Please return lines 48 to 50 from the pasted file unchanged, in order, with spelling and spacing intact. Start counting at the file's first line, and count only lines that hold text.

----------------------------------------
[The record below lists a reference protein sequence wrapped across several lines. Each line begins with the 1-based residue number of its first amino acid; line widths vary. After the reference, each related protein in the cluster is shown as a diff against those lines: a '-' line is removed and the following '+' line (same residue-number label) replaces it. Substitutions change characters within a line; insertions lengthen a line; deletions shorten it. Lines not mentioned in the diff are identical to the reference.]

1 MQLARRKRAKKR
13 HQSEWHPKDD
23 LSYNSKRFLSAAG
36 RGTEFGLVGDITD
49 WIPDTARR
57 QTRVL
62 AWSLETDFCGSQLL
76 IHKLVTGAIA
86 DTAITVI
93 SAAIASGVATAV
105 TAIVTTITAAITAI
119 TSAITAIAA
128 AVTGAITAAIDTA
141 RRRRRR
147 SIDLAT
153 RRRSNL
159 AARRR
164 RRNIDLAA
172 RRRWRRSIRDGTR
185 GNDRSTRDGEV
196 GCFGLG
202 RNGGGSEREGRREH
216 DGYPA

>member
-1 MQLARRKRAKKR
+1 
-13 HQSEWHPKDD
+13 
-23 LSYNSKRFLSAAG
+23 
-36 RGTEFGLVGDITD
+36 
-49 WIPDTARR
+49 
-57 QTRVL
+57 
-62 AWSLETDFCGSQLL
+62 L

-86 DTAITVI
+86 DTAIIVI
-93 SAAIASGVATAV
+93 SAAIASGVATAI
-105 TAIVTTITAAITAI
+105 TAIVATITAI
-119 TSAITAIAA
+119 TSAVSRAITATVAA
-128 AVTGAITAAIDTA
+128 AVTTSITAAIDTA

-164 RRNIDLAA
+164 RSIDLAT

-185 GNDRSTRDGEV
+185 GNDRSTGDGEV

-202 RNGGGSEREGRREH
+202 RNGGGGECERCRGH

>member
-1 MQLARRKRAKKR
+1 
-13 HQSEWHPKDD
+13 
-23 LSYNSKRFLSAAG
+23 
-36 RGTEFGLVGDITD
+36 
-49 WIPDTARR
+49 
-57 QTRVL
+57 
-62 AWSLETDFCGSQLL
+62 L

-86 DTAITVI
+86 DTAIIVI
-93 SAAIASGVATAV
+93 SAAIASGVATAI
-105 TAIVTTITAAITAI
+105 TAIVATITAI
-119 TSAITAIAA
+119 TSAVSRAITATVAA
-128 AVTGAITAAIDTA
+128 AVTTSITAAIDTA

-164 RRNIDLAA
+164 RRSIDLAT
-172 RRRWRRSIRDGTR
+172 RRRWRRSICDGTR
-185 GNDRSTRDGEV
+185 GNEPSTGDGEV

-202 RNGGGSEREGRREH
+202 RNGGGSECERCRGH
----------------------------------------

-128 AVTGAITAAIDTA
+128 AVTTSITAAIDTA

-164 RRNIDLAA